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Tampa Lawmaker Proposes Crack Down On For-Profit Stem Cell Clinics

Leon County Judge John Cooper on June 30, 2022, in a screen grab from The Florida Channel.
The Florida Channel
Leon County Judge John Cooper on June 30, 2022, in a screen grab from The Florida Channel.

Florida has the second highest number of for-profit stem cell clinics in the United States, and a new proposal by a Tampa lawmaker would crack down on those that prey on elderly and vulnerable Floridians.

These procedures take stem cells harvested from patients’ belly fat, bone marrow or blood and re-inject them into the body to try to cure a range of diseases.

Senator Dana Young said stem cell treatments are already heavily regulated by the Food & Drug Administration, but the rules allow less scrupulous procedures to fall through the cracks.

“There’s some loopholes that have allowed these clinics to proliferate,” Young said. “We are legislating in a way that we can control these clinics to an extent without infringing on the FDA's regulatory authority."

Young said her proposal would not implicate hospitals, medical schools or clinics that are owned and operated by physicians using stem cell treatments.

"It really is focused on clinics where you might have a doctor affiliated with it but the doctor is not actually working there, or perhaps the clinic is owned by a corporation rather than a physician,” Young said.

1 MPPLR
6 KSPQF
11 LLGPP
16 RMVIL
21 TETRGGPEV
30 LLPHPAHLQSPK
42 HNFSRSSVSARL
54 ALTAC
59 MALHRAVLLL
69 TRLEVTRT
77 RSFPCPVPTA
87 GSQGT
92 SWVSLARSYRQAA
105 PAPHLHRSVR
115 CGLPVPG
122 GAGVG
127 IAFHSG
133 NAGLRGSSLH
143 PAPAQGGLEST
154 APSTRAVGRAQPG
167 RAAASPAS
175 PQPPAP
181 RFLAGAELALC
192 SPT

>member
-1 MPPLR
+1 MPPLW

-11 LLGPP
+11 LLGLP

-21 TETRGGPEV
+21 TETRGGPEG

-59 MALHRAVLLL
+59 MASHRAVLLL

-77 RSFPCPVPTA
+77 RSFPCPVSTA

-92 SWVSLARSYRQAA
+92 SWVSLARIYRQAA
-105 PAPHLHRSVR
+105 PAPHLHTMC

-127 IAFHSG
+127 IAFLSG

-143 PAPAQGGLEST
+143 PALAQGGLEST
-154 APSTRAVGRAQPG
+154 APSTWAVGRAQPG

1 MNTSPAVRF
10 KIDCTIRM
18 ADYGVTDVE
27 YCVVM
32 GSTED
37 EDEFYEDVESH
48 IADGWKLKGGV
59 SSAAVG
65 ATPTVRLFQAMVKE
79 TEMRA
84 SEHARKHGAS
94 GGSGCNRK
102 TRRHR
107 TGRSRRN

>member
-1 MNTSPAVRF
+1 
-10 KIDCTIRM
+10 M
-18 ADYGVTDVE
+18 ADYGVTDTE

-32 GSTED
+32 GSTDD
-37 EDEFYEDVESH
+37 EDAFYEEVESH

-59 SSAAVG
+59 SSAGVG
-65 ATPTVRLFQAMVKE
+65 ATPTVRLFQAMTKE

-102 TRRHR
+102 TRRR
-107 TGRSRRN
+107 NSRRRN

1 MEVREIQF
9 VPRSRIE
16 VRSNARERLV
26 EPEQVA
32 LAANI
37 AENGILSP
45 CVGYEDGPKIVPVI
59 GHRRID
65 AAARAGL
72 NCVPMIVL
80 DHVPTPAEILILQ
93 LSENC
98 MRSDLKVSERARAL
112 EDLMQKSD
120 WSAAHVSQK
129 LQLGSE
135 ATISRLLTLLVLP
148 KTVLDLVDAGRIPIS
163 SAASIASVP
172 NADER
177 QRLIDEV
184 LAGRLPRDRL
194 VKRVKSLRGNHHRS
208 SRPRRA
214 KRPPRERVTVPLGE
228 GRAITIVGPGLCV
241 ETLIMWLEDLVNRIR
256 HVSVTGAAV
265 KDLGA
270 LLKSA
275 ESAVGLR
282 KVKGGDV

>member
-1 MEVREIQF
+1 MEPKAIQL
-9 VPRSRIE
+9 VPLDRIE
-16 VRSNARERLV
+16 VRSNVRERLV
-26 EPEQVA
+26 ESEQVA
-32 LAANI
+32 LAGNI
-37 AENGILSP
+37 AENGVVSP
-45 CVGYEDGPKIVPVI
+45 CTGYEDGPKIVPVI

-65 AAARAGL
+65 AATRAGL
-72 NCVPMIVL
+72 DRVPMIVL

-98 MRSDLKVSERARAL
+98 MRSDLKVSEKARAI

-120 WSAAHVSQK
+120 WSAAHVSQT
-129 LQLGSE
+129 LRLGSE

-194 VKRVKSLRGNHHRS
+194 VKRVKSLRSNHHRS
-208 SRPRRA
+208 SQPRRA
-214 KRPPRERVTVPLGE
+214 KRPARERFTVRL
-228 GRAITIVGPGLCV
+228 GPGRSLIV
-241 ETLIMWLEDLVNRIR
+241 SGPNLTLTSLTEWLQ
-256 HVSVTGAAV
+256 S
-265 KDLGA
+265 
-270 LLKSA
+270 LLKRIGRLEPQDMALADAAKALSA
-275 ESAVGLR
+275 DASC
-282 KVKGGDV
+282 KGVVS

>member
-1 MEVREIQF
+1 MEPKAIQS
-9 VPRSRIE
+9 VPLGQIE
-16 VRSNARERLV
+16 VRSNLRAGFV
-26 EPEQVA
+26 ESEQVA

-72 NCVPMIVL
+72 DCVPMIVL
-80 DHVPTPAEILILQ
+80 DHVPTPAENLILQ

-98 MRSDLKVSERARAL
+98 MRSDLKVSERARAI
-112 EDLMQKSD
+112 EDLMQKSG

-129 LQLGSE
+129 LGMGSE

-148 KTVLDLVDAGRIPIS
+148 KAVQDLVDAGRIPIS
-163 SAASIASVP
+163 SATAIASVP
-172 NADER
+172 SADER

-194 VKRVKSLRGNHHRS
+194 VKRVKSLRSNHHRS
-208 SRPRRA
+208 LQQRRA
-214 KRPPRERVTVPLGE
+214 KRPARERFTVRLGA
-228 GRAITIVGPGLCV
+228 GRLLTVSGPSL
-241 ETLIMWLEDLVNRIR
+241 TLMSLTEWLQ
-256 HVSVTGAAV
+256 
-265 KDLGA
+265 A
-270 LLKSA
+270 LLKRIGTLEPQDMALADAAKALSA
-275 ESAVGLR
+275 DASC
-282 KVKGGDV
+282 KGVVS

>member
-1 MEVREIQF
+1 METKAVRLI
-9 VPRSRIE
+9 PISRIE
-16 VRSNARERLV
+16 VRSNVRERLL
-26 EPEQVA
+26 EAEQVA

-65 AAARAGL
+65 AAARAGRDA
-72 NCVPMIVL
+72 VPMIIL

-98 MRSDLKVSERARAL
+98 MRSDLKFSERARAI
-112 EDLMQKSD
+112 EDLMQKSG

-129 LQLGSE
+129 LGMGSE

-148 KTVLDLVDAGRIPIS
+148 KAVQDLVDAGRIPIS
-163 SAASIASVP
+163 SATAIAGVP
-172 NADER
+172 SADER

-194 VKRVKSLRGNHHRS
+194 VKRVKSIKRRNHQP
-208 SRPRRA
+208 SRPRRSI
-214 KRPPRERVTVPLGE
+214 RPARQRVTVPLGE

The proposal comes after three patients at a South Florida clinic went blind last year after receiving stem cell injections to treat macular degeneration.

If the bill passes and becomes law, stem-cell clinics will have to register with the Department of Health, have a designated physician on staff responsible for complying with all requirements related to registration and operation of the clinic, and comply with annual health department inspections.

It would also dictate the Florida Board of Medicine to adopt rules governing advertising by stem-cell clinics and informed consent guidelines, and allow the health department to impose an administrative fine up to $5,000 per violation. 

Daylina Miller is a multimedia reporter for WUSF and Health News Florida, covering health in the Tampa Bay area and across the state.